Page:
The greatest asset people have is their ability to think, their ability to be creative. Show you team members that you care about their well-being and the results will show in their work and their commitment to your business.
Ever since the pandemic, when many employees across industries were struggling with high levels of loneliness and burnout, there has been a push to invest more in employees’ mental health. While data tracking mental health offerings and employee participation from industry leaders only dates back as far as 2021, today there are many organizations taking action to support employee well-being through benefits like unlimited paid time off, mental health days, paid volunteer time, company-wide days off to fully disconnect, office meditation spaces, and more.
A recent Gallup research showed that worker disengagement is at historic highs and is largely attributed to “not feeling cared for at work.” Gallup studies also found that employees who feel their organizations care about their well-being are 69% less likely than other workers to search for a new job, 71% less likely to report experiencing burnout, and five times more likely to advocate for their organization.
5 Ways to Show your Employees your care about their mental health
1. Be More Vocal
First and foremost, it’s important to recognize that there’s a major difference between offering mental health benefits and really encouraging their use. When you lead a team, you set the tone for what kinds of behaviors are and aren’t accepted, so you need to actively communicate your support for prioritizing mental health – mention the availability of mental health benefits and encourage your team members to take advantage of them. If your company has limited benefits, this can simply mean promoting the use of vacation days, asking your employees to unplug at a reasonable hour and take breaks when needed, and emphasizing that you support them using sick days for their mental health as well.
2. Stay mindful
Being a present leader who checks in on your team members goes a long way. In a recent Qualtrics and SAP study, nearly 40% of global employees reported that no one at their company had asked them if they were doing okay, and those respondents were 38% more likely than others to say that their mental health had declined since the start of the pandemic. So, be intentional about asking your employees how they are doing and look out for any changes in behavior that may need to be addressed. Additionally, feel free to schedule one on one syncs here and there that are not about status updates or project feedback, but rather just time to see what your team members need to feel supported. Offering even 15 minutes of dedicated time to your employees can really make a difference.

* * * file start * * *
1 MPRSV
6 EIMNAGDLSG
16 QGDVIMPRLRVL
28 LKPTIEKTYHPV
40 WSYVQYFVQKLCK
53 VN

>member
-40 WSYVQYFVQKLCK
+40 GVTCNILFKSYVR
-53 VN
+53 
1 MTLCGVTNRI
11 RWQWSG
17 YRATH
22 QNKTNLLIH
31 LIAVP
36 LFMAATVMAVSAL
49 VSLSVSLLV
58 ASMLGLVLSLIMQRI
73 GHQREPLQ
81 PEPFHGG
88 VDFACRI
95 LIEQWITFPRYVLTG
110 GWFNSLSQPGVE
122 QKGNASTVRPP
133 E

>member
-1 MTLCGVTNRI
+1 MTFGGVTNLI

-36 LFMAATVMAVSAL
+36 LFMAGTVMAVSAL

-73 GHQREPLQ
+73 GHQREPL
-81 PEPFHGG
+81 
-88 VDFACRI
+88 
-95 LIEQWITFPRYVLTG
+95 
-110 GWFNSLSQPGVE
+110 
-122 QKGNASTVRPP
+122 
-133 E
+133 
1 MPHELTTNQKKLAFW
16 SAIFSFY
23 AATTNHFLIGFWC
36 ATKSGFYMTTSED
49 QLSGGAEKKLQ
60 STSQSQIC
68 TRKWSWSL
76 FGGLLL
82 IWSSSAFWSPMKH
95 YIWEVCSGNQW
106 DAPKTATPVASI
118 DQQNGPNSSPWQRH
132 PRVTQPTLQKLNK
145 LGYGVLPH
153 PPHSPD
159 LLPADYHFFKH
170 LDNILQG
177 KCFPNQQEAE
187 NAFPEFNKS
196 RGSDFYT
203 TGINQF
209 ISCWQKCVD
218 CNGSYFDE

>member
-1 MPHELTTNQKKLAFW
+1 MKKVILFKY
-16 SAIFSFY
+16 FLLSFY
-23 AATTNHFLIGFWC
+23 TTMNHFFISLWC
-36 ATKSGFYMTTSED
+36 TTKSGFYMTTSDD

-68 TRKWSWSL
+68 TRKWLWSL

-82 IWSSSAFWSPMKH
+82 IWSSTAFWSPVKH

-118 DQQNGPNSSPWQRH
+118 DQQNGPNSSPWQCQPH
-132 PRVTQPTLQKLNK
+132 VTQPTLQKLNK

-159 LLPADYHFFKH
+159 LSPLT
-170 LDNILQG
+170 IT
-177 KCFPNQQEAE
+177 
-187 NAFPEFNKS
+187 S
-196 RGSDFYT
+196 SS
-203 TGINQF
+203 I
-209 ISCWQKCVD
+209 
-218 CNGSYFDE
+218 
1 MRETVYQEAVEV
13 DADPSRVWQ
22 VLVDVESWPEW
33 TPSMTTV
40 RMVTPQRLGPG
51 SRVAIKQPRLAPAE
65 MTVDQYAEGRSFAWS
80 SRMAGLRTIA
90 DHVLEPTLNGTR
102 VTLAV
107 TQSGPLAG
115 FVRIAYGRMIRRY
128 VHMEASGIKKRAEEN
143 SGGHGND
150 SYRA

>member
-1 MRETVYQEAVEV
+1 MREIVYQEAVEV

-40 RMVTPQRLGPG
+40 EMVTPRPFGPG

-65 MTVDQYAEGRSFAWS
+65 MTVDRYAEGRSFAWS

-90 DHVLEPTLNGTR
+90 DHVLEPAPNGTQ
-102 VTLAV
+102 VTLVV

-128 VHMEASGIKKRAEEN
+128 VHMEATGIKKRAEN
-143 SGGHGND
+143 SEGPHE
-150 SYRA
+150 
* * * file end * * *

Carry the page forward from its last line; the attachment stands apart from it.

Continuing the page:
3. Ask for input
Remember that people often manage their mental health in different ways, so try to ask your employees what is helpful from you as their manager when it comes to navigating their well-being. Additionally, encourage your team members to share their own ideas about improving mental health support on your team. Whether you send out quarterly surveys or simply let your employees know that they should feel comfortable coming to you with ideas, be sure to create that space and really listen. By giving your employees a voice and helping them feel part of the mental health efforts within your team, you ensure greater buy-in and increase the likelihood of them actually participating.
4. Be supportive
Over 60% of employees suffer from stress related to juggling work and family commitments, according to studies from Benenden Health. That’s why, as a leader, it’s so important to convey your commitment to the well-being of your employees and their families. Whether that means encouraging your team members to plan time off with their loved ones or actively organizing a team event to which family members are also invited, do your best to try and alleviate some of that balancing stress.
5. Celebrate achievements
When relevant, recognize your employees’ goals and accomplishments pertaining to their well-being. For example, if your employee adequately prepares their team members before their upcoming vacation and then effectively disconnects from work while they’re away, acknowledge that behavior in a positive way! And the same is true for personal milestones – honor employee achievements like running a marathon, having a baby, moving to a new home, and more. Set the standard that taking care of one’s well-being is not only accepted, but actually expected and celebrated on your team.